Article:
Brazil’s Lula Finds Culprit for Global Crisis: White People with Blue Eyes

Brazilian Lula and British Brown Brazilian President Luiz Inácio Lula da Silva and British Prime Minister Gordon Brown agreed to call on G20 to provide US$ 100 billion in trade credit, a quick completion of global trade talks and for countries breaking free-trade agreement to be named.

In a joint statement ahead of the G20 next week, PM Brown  – who arrived in Brasí­lia Thursday – , and President Lula welcomed the development of the strategic partnership between Brazil and the UK, and reaffirmed their shared vision of the world.

"I'm going to ask the G20 summit next week to support a global expansion of trade finance to reverse a slide in world trade,"  Brown told a news conference after meeting with Lula.

"It is absolutely vital, if we are to move forward from this recession that world trade is resumed to the benefit of all importing and exporting countries. And the US$ 100 billion proposal is the minimum we need to kick-start trade in the next month," Brown argued.

Lula stepped in to support Brown's message and warned that protectionist measures would only bring major risks. "We have got to get investments flowing again and above all the flow of trade," said the Brazilian leader. "That is why this proposal is so important".

"I usually compare trade protectionism with drugs" said Lula. "While people look to drugs for immediate satisfaction, what follows is deep depression. With protectionism, it's the same thing."

The two leaders also said countries should adopt more fiscal and monetary stimulus to help combat the global economic crisis and called for tougher financial market regulations.

Leading industrial and developing nations, including Brazil, will attend the G20 summit Brown hosts in London on April 2.

"If the G20 becomes a meeting just to set another meeting, we'll be discredited and the crisis can deepen," Lula said during a joint press conference with Brown.

"We must not let the crisis drag on as long as the Japanese crisis did," he said, in reference to a decade of stagnation in the Asian country.

Lula and Brown also called for "an early and comprehensive resolution of the Doha Development Round on the basis of the significant results achieved so far."

Brown said the international community should monitor the compliance of trade agreements and single out any violators.

"We must name and make public those countries that break agreements they have made, that they be monitored by the World Trade Organization and abide by its rules," Brown said.

Brown is on the third stop of a tour through Europe, Latin America and the United States to seek support for a G20 meeting of leading economies that will discuss measures to tackle the global financial crisis.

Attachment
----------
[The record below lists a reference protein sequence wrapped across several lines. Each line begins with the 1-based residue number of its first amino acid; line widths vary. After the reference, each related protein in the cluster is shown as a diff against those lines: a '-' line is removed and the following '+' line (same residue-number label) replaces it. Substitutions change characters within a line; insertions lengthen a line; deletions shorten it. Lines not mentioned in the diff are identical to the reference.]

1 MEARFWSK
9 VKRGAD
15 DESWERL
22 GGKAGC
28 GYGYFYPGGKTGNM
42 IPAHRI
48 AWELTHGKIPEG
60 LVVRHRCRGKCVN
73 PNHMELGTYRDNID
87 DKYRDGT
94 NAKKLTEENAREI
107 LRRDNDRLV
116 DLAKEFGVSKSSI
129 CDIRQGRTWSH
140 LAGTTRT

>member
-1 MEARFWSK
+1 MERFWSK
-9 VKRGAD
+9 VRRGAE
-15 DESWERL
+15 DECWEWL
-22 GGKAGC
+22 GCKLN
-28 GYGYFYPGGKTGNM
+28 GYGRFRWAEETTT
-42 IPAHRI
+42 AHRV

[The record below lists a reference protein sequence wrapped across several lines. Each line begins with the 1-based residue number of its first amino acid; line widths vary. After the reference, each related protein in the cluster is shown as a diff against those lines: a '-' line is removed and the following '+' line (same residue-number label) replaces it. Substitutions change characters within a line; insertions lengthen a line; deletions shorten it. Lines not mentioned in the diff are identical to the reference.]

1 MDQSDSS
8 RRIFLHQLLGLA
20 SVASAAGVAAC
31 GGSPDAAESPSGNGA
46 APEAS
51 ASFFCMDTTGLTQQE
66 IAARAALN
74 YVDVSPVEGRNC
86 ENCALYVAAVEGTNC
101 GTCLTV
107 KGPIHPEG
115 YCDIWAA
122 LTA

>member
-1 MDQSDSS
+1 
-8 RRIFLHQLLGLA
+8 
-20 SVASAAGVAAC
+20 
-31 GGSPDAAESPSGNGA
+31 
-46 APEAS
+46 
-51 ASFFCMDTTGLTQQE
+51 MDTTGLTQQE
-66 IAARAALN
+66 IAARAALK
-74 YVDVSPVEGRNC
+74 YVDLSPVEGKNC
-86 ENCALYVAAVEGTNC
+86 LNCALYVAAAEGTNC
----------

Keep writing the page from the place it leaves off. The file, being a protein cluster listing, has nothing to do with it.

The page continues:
Lula and Brown said in the joint statement that the G20 meeting was a vital opportunity to take international action required to "restore global demand through concerted and coordinated fiscal and monetary policy action."

Some European leaders have opposed US President Barack Obama's calls to agree to larger stimulus packages at the G20 meeting.

Brown and Lula also want the G20 to implement fundamental reforms of the international financial system and its regulations.

"The Washington Consensus is dead," Brown said, referring to the set of policy recommendations prescribed by the IMF, the World Bank and often the US government for developing countries in crisis during the 1980s and 1990s.

It was impossible to solve problems of 2009 with institutions created decades ago, Brown said.

The UK strongly supports Brazil's bid to become a permanent member of the U.N. Security Council and praises its role in the G20, Brown said.

Lula has been one of the most outspoken advocates of giving developing countries more say in multilateral organizations like the International Monetary Fund. He has also been a fierce defender of freer farm trade, trying to forge a common front among developing nations.

Lula once again said that the economic global crisis was created by the rich countries and that the poor ones should not be penalized by the North's excesses.

"We cannot allow that the poor pay for a crisis made by the rich, mainly because it was not generated by any black, Indian or poor. This crisis was made by white people, with blue eyes, who before the crisis knew everything and, now, know nothing," he said. 

The Brazilian leader has often blamed the United States for causing a global crisis by practicing "casino capitalism."



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